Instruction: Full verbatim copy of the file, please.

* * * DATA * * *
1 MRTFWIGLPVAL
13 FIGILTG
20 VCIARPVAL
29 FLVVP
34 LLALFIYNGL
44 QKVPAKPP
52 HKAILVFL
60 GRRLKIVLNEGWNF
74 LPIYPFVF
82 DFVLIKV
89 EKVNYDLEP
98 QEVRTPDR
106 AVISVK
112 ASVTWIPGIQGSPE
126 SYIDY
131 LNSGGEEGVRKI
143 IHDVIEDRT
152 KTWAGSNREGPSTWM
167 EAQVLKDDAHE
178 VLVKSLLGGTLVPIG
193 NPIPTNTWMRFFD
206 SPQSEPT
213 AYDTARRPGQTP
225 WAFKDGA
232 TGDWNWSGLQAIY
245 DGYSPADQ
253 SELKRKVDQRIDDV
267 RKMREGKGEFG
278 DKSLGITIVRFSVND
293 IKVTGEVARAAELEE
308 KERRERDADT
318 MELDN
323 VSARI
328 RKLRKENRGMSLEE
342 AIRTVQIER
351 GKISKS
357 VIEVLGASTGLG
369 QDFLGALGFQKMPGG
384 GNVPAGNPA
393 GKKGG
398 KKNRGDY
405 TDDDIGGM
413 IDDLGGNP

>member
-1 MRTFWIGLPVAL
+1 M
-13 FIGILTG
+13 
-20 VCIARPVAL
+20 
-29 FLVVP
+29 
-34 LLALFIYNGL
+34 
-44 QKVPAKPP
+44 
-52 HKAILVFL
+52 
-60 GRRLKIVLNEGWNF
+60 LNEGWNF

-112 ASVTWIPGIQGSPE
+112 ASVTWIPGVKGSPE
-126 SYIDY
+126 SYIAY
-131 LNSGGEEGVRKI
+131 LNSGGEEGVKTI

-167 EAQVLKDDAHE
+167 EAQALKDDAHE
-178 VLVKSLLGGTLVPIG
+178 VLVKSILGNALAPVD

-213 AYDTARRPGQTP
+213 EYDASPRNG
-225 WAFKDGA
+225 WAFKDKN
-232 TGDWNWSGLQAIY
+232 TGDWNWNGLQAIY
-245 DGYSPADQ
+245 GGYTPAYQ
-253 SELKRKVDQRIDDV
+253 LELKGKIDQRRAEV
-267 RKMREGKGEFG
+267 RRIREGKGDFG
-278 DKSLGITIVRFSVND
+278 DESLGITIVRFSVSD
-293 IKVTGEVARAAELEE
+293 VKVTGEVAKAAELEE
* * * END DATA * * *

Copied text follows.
1 MRTFWIGLPVAL
13 FIGILTG
20 VCIARPVAL
29 FLVVP
34 LLALFIYNGL
44 QKVPAKPP
52 HKAILVFL
60 GRRLKIVLNEGWNF
74 LPIYPFVF
82 DFVLIKV
89 EKVNYDLEP
98 QEVRTPDR
106 AVISVK
112 ASVTWIPGIQGSPE
126 SYIDY
131 LNSGGEEGVRKI
143 IHDVIEDRT
152 KTWAGSNREGPSTWM
167 EAQVLKDDAHE
178 VLVKSLLGGTLVPIG
193 NPIPTNTWMRFFD
206 SPQSEPT
213 AYDTARRPGQTP
225 WAFKDGA
232 TGDWNWSGLQAIY
245 DGYSPADQ
253 SELKRKVDQRIDDV
267 RKMREGKGEFG
278 DKSLGITIVRFSVND
293 IKVTGEVARAAELEE
308 KERRERDADT
318 MELDN
323 VSARI
328 RKLRKENRGMSLEE
342 AIRTVQIER
351 GKISKS
357 VIEVLGASTGLG
369 QDFLGALGFQKMPGG
384 GNVPAGNPA
393 GKKGG
398 KKNRGDY
405 TDDDIGGM
413 IDDLGGNP

>member
-1 MRTFWIGLPVAL
+1 M
-13 FIGILTG
+13 
-20 VCIARPVAL
+20 
-29 FLVVP
+29 
-34 LLALFIYNGL
+34 
-44 QKVPAKPP
+44 
-52 HKAILVFL
+52 
-60 GRRLKIVLNEGWNF
+60 LNEGWNF

-112 ASVTWIPGIQGSPE
+112 ASVTWIPGVKGSPE
-126 SYIDY
+126 SYIAY
-131 LNSGGEEGVRKI
+131 LNSGGEEGVKTI

-167 EAQVLKDDAHE
+167 EAQALKDDAHE
-178 VLVKSLLGGTLVPIG
+178 VLVKSILGNALAPVD

-213 AYDTARRPGQTP
+213 EYDASPRNG
-225 WAFKDGA
+225 WAFKDKN
-232 TGDWNWSGLQAIY
+232 TGDWNWNGLQAIY
-245 DGYSPADQ
+245 GGYTPAYQ
-253 SELKRKVDQRIDDV
+253 LELKGKIDQRRAEV
-267 RKMREGKGEFG
+267 RRIREGKGDFG
-278 DKSLGITIVRFSVND
+278 DESLGITIVRFSVSD
-293 IKVTGEVARAAELEE
+293 VKVTGEVAKAAELEE